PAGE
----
Bucket wheel excavators are the earth diggers in large, open mine projects. Their primary role is to continually dig up mounds of earth to create access to valuable resources. This machine is the largest on any mine site. In fact, one of its most renowned models, the Bagger 293, is actually one of the largest land vehicles ever constructed.
The Bagger first entered the scene in 1995, and sports specifications that read 96m in height, 225m long, and weighing in at 14,200 tonnes. Exercising this machine is no solo mission either, taking up to 5 people to operate it while active. The bucket wheel of the bagger measures an impressive 21m in diameter, with over 20 buckets of which can hold 15 cubic metres. And when it comes to optimising productivity in a mine site, the Bagger trawls through 240,000 cubic metres of dirt and earth in a single working day.
For a while, the biggest Hydraulic shovel on the mining machine market was the Terex RH400. This beast weighs in at a whopping 980 tonnes, 100 more than its closest counterpart, the Hitachi EX8000-6. It exerts a max power of of 3360KW and sports a bucket capacity of up to 50 cubic metres.
The Terex RH400’s biggest claim to fame, other than dominating its category, is it’s brief appear in Michael Bay’s transformers 2, in which it assumed to infamous Decepticon role of Demolisher.
However, the innovators at CAT have more recently engineered a match to the RH400, developing their own equivalent, the 6090 FS model. This development just outdoes the RH400, flexing a bucket capacity of 52 metres. That may sound like only a slight increase compared to the RH400, but when one considers the difference in can make it day to day productivity, 2 metres can be worth millions.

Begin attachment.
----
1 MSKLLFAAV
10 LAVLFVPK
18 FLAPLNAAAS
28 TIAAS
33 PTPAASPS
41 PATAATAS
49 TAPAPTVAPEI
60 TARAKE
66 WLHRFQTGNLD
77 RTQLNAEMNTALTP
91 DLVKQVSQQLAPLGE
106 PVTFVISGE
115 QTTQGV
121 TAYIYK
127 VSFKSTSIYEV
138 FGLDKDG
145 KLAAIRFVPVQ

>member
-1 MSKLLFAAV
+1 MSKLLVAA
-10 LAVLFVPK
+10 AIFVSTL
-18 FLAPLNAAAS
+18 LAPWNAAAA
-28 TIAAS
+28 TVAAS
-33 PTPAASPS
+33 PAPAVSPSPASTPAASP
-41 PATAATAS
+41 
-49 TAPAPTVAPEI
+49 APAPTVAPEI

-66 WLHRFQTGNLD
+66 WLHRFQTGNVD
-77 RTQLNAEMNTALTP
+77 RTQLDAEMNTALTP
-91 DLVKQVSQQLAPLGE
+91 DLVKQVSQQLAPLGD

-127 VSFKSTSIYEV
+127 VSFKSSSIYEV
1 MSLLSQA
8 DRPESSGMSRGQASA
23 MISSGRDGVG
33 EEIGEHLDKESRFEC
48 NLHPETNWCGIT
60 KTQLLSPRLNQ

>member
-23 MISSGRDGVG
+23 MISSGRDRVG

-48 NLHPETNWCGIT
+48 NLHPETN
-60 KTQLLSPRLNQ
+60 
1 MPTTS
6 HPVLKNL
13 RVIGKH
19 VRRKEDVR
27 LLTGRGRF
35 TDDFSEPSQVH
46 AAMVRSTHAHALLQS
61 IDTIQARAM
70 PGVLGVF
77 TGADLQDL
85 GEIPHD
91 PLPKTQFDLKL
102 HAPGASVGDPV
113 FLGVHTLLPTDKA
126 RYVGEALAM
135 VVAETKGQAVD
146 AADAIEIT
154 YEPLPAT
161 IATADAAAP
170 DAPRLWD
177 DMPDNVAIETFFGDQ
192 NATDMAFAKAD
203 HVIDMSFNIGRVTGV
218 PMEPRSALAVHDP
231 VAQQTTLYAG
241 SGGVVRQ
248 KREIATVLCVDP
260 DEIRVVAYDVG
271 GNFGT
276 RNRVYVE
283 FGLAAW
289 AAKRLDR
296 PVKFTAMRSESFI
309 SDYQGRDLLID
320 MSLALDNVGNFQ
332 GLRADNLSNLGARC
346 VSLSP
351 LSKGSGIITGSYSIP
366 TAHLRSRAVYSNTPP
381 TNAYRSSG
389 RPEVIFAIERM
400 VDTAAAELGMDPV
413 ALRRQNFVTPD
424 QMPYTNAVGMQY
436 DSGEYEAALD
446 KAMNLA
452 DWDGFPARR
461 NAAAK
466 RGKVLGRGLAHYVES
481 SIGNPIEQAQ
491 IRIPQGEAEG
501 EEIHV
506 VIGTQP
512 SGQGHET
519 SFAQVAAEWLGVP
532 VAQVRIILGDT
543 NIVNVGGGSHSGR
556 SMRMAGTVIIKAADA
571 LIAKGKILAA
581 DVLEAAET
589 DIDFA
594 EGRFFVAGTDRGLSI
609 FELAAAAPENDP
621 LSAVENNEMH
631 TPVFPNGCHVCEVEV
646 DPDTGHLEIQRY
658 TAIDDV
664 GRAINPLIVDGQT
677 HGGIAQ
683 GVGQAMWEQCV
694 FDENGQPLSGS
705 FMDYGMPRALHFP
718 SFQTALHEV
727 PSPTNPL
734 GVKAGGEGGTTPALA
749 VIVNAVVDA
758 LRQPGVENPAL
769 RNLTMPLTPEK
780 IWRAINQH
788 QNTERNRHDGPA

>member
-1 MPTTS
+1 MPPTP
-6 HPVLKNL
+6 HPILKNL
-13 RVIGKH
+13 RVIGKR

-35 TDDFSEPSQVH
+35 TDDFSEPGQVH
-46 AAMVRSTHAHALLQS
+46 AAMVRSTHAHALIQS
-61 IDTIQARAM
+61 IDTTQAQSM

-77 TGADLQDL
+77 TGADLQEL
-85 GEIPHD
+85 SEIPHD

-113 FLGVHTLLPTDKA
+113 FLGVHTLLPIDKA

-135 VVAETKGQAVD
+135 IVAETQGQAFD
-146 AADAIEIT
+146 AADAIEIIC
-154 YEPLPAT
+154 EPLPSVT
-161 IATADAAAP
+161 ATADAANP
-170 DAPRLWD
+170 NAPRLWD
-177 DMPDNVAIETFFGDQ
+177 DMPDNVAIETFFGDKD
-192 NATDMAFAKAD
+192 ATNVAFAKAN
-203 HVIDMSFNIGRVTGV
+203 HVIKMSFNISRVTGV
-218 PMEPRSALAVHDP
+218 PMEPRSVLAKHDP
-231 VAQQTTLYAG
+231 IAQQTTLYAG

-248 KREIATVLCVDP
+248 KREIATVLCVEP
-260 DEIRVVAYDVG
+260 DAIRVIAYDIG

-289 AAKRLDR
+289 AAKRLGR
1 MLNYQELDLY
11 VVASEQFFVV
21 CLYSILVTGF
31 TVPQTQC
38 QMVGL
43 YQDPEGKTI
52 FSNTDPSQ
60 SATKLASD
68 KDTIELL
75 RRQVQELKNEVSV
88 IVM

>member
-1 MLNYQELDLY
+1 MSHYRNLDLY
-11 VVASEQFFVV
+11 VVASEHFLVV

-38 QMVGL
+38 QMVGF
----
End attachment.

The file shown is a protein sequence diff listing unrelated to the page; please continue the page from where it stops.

The biggest mining truck in the market is the BelAZ’s 75710. Released in late 2013, the 75710 is operated via two, 65 litre, 16 cylinder, four cycle diesel engines allowing it to gain speeds of up to 64 km/hr, and 40 km/hr when fully loaded. The truck is fitted with 8 wheels to navigate throughout mining sites, sporting 59/80 specs . This monster can carry up to 496 metric tons, It measures 20.6m in length, over 8m in height and 9m in width.
This machine is so big, it’s turning radius measures roughly 20m. The Belaz 75710 can also reach a pretty impressive peak torque of 13,738 lb/ft (18,626Nm) – that equates to about 24 times what a Formula 1 car’s engine can manage. The truck also has an estimated fuel consumption of 1,300 litres per 100 km. The “haul truck’, as it’s colloquially known, can limit its exertion, opting for the use of just one engine when not loaded to save on fuel.
Now compare this to it’s closest competitor, the Caterpillar 797F. This haul truck measures on 14.8m in length, 5m shorter than the BelAZ 75710. It can only haul 400 tons of load, 96 shy of the aforementioned front runner. Yet while the 797F doesn’t pack as big a punch in terms of bulk, it can reach speeds of up to 70km/hr when under no load, and can offer a bit more versatility in terms of maneuvering. Still a dramatic difference when it comes to the big of big.
When it comes to dozers in the mining industry, Komatsu leads the way in the form of its D-575A-3 Super Dozer. As the name suggests, the model is the biggest on the market and in the industry. It has been since it entered the mining fray in 1991. Weighing in at over 152 tonnes, when sporting a standard blade, the super doze can move, per pass, up to 70 cubic metres of earth/material . Yet, when equipped with certain modified blades, this dozer can shift north of 100 cubic metres of material per pass; a breathtaking statistic. This Komatsu model measures a height of 4.88 metres, 12.5 in length and 7.3 metres in width and has an operating capacity of 858 KW.
The next model trailing behind is CAT’s D11T CD Bulldozer, which has a working weight of 113 tons and maximum power of only 671 KW, almost 200 short of the D-575A-3. A massive amount of difference.
In the category of Crushers, Metso’s Lokotrack LT200 polls in at number 1 in the industry. Currently installed at Altay Polimetally LLP copper mine in Kazakhstan, the LT200 weighs in at 368 tonnes and has an operating capacity of 2300 tonnes per hour. An absolute beat of a machine.